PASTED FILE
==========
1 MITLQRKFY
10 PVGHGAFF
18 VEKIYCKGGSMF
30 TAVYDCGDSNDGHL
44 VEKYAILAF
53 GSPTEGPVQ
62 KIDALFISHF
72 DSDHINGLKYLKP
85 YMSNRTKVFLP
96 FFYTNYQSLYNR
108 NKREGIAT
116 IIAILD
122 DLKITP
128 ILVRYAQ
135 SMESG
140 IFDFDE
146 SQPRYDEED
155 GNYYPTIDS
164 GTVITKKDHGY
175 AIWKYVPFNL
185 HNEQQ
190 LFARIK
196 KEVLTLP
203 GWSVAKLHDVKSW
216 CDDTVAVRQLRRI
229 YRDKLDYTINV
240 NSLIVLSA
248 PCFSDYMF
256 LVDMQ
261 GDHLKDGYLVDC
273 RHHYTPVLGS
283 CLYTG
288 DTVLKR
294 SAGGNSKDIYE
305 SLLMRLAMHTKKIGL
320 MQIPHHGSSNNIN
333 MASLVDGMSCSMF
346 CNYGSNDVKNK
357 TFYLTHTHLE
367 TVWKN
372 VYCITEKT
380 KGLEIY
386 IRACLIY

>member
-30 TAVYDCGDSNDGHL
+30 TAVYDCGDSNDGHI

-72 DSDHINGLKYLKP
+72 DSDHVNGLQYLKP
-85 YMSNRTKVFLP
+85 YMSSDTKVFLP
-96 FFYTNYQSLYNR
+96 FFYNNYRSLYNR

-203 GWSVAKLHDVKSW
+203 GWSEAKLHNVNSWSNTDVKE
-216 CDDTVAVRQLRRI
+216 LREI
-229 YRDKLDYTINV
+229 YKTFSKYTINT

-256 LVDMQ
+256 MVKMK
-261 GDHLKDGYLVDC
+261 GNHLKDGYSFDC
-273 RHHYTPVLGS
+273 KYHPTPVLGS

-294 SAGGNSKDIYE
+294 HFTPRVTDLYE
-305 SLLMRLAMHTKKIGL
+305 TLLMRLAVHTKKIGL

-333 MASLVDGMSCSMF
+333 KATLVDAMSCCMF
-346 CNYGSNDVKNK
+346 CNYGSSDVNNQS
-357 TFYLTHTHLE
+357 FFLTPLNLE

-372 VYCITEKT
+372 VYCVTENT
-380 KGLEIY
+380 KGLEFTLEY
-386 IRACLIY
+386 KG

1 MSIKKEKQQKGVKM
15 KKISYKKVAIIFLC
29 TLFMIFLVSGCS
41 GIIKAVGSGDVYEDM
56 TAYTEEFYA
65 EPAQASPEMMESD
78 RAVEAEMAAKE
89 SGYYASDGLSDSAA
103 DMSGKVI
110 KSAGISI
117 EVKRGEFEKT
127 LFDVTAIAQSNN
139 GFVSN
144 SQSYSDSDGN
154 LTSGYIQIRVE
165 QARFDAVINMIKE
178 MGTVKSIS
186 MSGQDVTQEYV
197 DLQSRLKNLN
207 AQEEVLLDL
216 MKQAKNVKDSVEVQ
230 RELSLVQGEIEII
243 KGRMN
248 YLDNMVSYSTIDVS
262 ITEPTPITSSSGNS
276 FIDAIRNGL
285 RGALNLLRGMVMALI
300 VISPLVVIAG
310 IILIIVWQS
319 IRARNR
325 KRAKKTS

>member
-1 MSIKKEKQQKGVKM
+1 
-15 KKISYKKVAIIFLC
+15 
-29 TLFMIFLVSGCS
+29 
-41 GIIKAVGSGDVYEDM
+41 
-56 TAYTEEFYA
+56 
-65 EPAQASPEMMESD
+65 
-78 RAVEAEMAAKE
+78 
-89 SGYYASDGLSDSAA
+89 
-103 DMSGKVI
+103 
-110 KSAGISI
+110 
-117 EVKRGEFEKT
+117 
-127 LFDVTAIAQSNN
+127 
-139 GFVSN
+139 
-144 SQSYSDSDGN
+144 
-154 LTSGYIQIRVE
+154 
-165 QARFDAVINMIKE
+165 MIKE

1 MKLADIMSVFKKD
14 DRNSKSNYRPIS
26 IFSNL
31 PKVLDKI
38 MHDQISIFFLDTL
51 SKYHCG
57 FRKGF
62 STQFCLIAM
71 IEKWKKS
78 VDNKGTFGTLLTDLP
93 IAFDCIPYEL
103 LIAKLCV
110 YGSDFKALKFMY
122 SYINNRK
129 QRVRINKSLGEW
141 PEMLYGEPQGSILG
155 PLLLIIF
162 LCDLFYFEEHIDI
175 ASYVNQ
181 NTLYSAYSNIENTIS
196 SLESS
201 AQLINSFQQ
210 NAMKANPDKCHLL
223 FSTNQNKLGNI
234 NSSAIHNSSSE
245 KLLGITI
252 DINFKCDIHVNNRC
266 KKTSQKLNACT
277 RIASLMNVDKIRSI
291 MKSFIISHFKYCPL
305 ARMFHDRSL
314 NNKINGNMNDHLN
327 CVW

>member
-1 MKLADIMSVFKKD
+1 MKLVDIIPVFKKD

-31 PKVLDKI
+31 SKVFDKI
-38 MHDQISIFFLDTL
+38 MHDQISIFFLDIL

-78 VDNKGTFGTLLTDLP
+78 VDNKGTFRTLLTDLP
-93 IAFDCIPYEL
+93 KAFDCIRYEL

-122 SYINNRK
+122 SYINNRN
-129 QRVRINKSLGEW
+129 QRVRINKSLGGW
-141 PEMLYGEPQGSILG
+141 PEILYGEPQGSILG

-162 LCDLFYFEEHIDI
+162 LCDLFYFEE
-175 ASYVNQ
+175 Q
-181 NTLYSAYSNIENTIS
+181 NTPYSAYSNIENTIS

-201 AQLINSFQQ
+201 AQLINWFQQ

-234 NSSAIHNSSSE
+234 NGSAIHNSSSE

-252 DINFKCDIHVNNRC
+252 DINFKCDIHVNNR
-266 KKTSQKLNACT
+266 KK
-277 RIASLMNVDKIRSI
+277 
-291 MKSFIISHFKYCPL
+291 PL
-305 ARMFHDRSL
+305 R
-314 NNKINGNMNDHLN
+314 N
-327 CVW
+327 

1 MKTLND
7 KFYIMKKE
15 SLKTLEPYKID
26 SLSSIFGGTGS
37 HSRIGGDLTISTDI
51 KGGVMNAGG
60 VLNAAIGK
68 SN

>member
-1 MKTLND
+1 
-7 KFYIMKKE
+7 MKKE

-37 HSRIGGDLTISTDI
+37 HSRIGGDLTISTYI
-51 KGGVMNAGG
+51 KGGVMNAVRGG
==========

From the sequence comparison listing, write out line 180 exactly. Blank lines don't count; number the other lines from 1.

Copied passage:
+1 MKLVDIIPVFKKD